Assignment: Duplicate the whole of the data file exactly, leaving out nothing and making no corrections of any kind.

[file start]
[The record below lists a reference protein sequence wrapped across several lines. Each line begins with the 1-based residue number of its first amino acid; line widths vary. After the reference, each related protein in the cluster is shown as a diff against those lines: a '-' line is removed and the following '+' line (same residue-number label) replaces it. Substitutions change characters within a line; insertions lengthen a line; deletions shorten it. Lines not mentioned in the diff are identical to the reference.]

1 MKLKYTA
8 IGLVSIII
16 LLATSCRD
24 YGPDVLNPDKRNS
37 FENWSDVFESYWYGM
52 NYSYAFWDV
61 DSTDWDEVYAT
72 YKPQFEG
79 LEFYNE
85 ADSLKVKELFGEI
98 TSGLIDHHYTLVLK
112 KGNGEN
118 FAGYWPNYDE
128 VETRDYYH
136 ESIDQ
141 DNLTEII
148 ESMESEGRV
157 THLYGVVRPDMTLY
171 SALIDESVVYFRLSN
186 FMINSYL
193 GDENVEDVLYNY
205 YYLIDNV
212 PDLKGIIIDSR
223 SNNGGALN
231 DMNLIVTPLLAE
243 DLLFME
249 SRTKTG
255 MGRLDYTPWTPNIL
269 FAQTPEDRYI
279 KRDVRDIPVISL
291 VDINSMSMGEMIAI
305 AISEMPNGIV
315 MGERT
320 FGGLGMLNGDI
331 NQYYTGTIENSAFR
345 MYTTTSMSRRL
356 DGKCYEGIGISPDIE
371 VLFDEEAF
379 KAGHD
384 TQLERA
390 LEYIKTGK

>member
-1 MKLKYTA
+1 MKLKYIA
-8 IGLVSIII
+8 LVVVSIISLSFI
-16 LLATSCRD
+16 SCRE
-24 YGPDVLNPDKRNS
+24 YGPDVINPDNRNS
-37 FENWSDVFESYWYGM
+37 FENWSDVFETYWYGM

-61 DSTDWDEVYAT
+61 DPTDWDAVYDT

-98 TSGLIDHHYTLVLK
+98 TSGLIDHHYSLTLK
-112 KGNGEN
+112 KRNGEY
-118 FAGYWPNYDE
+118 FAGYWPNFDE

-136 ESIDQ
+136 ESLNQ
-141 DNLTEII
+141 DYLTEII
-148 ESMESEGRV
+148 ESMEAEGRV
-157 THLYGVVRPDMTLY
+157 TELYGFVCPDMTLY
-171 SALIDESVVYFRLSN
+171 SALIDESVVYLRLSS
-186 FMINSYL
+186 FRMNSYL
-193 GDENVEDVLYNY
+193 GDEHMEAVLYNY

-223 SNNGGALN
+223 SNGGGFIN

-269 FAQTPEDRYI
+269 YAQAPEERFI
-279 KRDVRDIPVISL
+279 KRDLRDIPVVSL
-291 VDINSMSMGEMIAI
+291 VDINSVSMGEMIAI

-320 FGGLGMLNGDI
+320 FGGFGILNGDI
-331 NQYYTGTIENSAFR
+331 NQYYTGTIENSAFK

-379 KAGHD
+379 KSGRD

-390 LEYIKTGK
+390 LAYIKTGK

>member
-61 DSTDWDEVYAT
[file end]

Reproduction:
[The record below lists a reference protein sequence wrapped across several lines. Each line begins with the 1-based residue number of its first amino acid; line widths vary. After the reference, each related protein in the cluster is shown as a diff against those lines: a '-' line is removed and the following '+' line (same residue-number label) replaces it. Substitutions change characters within a line; insertions lengthen a line; deletions shorten it. Lines not mentioned in the diff are identical to the reference.]

1 MKLKYTA
8 IGLVSIII
16 LLATSCRD
24 YGPDVLNPDKRNS
37 FENWSDVFESYWYGM
52 NYSYAFWDV
61 DSTDWDEVYAT
72 YKPQFEG
79 LEFYNE
85 ADSLKVKELFGEI
98 TSGLIDHHYTLVLK
112 KGNGEN
118 FAGYWPNYDE
128 VETRDYYH
136 ESIDQ
141 DNLTEII
148 ESMESEGRV
157 THLYGVVRPDMTLY
171 SALIDESVVYFRLSN
186 FMINSYL
193 GDENVEDVLYNY
205 YYLIDNV
212 PDLKGIIIDSR
223 SNNGGALN
231 DMNLIVTPLLAE
243 DLLFME
249 SRTKTG
255 MGRLDYTPWTPNIL
269 FAQTPEDRYI
279 KRDVRDIPVISL
291 VDINSMSMGEMIAI
305 AISEMPNGIV
315 MGERT
320 FGGLGMLNGDI
331 NQYYTGTIENSAFR
345 MYTTTSMSRRL
356 DGKCYEGIGISPDIE
371 VLFDEEAF
379 KAGHD
384 TQLERA
390 LEYIKTGK

>member
-1 MKLKYTA
+1 MKLKYIA
-8 IGLVSIII
+8 LVVVSIISLSFI
-16 LLATSCRD
+16 SCRE
-24 YGPDVLNPDKRNS
+24 YGPDVINPDNRNS
-37 FENWSDVFESYWYGM
+37 FENWSDVFETYWYGM

-61 DSTDWDEVYAT
+61 DPTDWDAVYDT

-98 TSGLIDHHYTLVLK
+98 TSGLIDHHYSLTLK
-112 KGNGEN
+112 KRNGEY
-118 FAGYWPNYDE
+118 FAGYWPNFDE

-136 ESIDQ
+136 ESLNQ
-141 DNLTEII
+141 DYLTEII
-148 ESMESEGRV
+148 ESMEAEGRV
-157 THLYGVVRPDMTLY
+157 TELYGFVCPDMTLY
-171 SALIDESVVYFRLSN
+171 SALIDESVVYLRLSS
-186 FMINSYL
+186 FRMNSYL
-193 GDENVEDVLYNY
+193 GDEHMEAVLYNY

-223 SNNGGALN
+223 SNGGGFIN

-269 FAQTPEDRYI
+269 YAQAPEERFI
-279 KRDVRDIPVISL
+279 KRDLRDIPVVSL
-291 VDINSMSMGEMIAI
+291 VDINSVSMGEMIAI

-320 FGGLGMLNGDI
+320 FGGFGILNGDI
-331 NQYYTGTIENSAFR
+331 NQYYTGTIENSAFK

-379 KAGHD
+379 KSGRD

-390 LEYIKTGK
+390 LAYIKTGK

>member
-61 DSTDWDEVYAT